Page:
I played the French, my opponent played the perfidious British. Historically, the French at Roliça were forced to retreat by the future Duke of Wellington. Two turns into this game, it looked like we were heading to the same result. I had managed to eliminate half of the British artillery when they moved them too close to my defensive lines, but beyond that, it was looking fairly grim. Portguese light rifle infantry, hiding in the woods off my left flank, repeatedly peppered my light infantry with shot, crippling them by the second turn.At this point, I decided that it was worth taking some risks to try to get out of the situation.

Using a Cavalry Charge card, I dispatched my two units of light cavalry on my left and right flanks to engage leading units of the Portuguese and British infantry. I fully expected to lose them in a counterattack, but my hope was that if I could hold the right flank in the river crossing, I might be able to make something interesting happen.

My opponents decided this would be a good time to test the system’s new “Infantry square” rules. Forming a square has a few interesting consequences that aren’t immediately obvious from the rules. The square means your infantry will take less potential damage (only 1 die) from cavalry; but it also means that it will only deal 1 die of damage in return. Furthermore, the infantry unit then cannot move until it comes out of square; you lose a random card from your hand for as long as the unit is in the square, and, most importantly, the unit cannot leave the square as long as a cavalry unit is adjacent.

It wasn’t clear from the rules whether the cavalry still received its extra die from the Cavalry Charge card while fighting an infantry in square. We decided to rule in favor of the infantry, and only rolled one die. Both infantry survived the attack, and with lucky rolls did minor damage to both cavalry. Thing were looking rather grim. On the next turn, the British eliminated my light infantry.

At this point, I decided to risk it all on a Bayonet Charge. This card is ridiculously powerful, particularly for the French, allowing 4 infantry units to move 2 hexes and still engage in melee. Thus, 4 units of my line infantry left their secure redoubt on the hills and charged down into the British/Portuguese lines. French units naturally get an extra die in melee combat, effectively neutralizing the cover that the allied units were trying to use. On the next turn, luckily, I drew a second Bayonet Charge. That was enough to finish the battle off: within two turns, I had decimated their infantry and won my fifth flag.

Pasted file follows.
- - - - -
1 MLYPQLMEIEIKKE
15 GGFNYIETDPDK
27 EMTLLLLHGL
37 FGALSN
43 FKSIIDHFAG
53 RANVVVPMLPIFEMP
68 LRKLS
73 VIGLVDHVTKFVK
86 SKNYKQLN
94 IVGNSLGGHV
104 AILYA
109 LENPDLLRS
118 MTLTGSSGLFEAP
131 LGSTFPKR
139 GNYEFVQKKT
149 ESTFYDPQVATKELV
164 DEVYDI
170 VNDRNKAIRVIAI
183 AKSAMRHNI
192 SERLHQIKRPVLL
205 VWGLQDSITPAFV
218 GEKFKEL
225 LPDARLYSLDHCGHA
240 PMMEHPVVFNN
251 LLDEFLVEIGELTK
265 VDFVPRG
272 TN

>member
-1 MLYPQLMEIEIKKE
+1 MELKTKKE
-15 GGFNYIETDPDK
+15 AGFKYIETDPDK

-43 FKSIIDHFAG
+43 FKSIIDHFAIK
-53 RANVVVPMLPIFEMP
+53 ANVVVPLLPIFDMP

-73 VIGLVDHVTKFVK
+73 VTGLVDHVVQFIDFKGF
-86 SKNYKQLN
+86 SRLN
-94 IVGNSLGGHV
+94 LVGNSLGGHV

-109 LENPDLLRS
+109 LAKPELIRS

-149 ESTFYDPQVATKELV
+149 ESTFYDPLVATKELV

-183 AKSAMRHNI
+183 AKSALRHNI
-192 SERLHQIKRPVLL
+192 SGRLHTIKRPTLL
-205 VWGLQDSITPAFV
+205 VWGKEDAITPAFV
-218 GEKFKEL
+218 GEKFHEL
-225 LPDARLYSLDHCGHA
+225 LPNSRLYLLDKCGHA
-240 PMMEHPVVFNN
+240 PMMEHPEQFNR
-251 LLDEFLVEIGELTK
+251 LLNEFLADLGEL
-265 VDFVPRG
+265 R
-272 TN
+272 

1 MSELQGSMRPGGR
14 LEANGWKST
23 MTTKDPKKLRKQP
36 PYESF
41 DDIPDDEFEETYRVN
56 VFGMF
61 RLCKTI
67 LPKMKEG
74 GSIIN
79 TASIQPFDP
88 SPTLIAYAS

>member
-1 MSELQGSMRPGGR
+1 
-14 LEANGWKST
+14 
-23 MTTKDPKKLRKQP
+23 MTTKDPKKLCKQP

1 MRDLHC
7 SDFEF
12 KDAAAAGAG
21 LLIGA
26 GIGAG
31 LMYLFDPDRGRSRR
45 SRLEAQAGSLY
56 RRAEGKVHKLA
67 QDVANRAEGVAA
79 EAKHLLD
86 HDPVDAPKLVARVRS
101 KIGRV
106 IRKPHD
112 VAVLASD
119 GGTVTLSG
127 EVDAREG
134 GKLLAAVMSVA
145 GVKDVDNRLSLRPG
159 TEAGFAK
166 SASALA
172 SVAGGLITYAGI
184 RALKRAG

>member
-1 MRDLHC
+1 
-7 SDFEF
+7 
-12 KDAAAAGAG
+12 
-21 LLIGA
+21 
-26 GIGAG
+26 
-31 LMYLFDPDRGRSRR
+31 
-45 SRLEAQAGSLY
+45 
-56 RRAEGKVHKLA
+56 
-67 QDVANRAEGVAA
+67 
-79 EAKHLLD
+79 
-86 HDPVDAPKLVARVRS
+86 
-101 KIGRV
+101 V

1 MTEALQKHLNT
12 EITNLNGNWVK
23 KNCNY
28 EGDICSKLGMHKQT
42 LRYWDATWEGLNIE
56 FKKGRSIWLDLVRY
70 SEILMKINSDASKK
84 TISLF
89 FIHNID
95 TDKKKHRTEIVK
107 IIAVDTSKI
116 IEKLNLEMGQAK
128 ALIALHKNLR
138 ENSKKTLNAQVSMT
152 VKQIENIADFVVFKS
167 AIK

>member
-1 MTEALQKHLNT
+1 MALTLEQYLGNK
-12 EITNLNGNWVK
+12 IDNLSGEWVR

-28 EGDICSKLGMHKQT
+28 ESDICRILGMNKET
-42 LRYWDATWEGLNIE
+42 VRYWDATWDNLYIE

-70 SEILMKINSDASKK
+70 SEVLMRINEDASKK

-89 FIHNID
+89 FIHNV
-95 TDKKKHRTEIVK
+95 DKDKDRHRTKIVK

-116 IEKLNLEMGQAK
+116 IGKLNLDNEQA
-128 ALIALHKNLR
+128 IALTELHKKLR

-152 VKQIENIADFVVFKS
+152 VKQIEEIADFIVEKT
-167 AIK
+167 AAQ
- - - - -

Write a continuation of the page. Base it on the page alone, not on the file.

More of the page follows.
Complex, or Just Complicated?

Most of the discussion online about C&C;:N has focused on the rule change wherein a unit deals less damage as it loses blocks. In my opinion, this is probably the least important new rule. There are a lot of additions to the system here. It’s going to take a few more playthroughs to answer the question “Is this deep and complex, or simply more complicated?” For sure, there are more options at your disposal in Commands & Colors: Napoleonics. Those of you who felt that the line tactics in its Ancients brother were not sophisticated enough will probably enjoy it. In addition to the above- mentioned rule about infantry squares, there are also combined-arms attacks, where artillery can assist a unit that is involved in a melee assault. There are victory point locations (familiar to Memoir ‘44 players) where you can earn a banner for reaching certain locations on the board. There are cavalry breakthroughs and bonus attacks. And there is a lot of terrain in use throughout the game.

So there’s a lot to mull over here. On the whole, I like the game. I think the interactions of all the new rules are likely to add a lot of depth to the system. On the down side, the level of commitment required is higher; the matrix of exceptions and behaviors seems higher than that in the Ancients game, and that might make this less accessible and – time will tell – slower playing. But my first impressions are very positive, and I’m looking forward to the chance to play this again soon.